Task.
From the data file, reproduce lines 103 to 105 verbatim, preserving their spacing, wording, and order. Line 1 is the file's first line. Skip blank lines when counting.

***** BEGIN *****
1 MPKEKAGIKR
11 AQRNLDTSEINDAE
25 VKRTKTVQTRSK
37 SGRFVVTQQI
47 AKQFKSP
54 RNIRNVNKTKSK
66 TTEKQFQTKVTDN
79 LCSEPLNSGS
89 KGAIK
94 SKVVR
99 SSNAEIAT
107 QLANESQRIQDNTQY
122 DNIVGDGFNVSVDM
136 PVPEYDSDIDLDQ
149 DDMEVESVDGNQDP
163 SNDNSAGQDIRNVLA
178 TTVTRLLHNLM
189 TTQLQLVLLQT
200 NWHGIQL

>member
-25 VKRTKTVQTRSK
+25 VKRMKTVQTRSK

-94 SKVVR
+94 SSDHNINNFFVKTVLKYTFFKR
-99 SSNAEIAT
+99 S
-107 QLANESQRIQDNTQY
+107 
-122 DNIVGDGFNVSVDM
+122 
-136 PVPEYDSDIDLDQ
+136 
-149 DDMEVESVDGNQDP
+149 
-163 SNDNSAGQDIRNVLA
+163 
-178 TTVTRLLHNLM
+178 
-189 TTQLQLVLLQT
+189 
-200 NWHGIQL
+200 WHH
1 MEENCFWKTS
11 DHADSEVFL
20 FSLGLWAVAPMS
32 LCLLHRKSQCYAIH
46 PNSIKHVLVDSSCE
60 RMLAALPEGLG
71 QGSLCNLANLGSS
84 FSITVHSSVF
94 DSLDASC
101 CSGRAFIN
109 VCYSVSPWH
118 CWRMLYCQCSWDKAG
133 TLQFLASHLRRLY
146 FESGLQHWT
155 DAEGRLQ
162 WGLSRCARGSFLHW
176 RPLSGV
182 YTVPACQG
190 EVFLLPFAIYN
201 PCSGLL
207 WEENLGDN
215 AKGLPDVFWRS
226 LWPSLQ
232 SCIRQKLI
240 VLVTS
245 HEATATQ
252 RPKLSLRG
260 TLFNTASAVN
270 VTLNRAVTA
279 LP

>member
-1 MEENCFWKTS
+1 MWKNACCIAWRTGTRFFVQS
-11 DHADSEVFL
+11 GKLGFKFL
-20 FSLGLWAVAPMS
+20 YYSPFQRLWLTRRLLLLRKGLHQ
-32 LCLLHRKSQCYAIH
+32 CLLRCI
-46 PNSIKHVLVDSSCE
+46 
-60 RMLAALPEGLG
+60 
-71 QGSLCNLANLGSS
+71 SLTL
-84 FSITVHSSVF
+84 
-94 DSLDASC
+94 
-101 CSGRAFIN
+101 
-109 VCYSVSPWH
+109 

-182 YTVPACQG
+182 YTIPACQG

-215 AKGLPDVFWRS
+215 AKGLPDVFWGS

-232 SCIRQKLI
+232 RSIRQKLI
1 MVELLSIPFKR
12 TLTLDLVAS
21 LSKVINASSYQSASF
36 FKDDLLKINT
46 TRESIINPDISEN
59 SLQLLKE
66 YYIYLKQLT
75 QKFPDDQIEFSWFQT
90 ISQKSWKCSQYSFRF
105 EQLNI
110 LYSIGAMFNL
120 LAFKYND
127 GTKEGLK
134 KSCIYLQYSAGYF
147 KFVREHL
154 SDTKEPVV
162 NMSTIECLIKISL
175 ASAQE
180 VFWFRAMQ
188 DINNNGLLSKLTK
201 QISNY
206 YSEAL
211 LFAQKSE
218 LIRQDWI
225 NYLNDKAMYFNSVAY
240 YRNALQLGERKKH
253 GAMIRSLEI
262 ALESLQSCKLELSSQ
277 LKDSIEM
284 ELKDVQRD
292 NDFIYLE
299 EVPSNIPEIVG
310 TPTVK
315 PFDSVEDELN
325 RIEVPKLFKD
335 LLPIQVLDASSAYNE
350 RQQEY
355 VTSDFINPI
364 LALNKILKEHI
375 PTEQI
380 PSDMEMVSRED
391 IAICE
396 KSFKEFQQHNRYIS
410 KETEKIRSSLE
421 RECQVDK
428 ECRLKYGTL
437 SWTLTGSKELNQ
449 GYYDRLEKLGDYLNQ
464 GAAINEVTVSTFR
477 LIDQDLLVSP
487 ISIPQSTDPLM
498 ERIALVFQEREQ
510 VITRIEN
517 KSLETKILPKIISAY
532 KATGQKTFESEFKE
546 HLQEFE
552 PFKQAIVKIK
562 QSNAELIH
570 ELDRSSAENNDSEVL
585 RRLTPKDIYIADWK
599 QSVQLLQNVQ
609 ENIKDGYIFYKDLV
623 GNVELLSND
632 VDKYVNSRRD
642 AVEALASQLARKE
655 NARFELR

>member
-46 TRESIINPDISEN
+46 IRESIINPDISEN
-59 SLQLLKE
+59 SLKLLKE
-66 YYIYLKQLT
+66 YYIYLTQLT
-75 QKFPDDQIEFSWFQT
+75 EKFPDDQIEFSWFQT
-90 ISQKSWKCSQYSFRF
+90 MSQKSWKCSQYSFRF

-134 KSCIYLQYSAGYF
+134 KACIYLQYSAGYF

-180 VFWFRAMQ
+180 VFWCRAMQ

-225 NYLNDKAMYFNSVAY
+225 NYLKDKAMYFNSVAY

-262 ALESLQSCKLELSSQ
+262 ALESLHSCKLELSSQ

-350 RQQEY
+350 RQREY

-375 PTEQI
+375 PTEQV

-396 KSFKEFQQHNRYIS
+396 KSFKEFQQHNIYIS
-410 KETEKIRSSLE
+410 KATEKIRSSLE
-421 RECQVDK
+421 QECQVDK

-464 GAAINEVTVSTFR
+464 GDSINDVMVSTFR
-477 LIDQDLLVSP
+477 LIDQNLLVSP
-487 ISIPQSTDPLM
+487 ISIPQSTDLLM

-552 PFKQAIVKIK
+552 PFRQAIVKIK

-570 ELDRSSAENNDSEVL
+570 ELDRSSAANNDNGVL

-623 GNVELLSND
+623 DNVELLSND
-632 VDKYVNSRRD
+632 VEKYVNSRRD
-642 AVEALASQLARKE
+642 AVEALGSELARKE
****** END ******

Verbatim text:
12 TLTLDLVAS
21 LSKVINASSYQSASF
36 FKDDLLKINT